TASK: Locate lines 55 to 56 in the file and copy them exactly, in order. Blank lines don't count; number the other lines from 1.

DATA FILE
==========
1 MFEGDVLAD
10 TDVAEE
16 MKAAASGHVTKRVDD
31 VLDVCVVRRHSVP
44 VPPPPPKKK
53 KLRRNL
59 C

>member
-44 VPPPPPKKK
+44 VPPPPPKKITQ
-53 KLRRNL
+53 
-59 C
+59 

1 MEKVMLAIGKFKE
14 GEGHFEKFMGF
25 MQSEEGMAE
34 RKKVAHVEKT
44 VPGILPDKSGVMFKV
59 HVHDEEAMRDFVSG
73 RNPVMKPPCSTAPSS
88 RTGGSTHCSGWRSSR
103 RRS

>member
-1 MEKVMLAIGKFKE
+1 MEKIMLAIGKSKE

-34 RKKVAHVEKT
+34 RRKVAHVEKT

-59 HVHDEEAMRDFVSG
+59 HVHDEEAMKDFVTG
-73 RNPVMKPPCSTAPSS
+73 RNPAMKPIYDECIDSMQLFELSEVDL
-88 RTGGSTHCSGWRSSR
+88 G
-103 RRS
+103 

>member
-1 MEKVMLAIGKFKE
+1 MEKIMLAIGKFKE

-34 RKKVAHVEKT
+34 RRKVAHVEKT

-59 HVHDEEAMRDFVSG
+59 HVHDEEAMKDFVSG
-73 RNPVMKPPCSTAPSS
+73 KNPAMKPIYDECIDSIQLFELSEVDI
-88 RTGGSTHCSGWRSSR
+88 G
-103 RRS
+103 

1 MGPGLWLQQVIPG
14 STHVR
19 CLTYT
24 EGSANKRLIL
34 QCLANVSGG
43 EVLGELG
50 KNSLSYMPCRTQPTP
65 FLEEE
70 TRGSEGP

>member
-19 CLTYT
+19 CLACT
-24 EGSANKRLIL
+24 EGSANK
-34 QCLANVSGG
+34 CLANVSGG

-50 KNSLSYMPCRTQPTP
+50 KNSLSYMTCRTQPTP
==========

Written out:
43 EVLGELG
50 KNSLSYMPCRTQPTP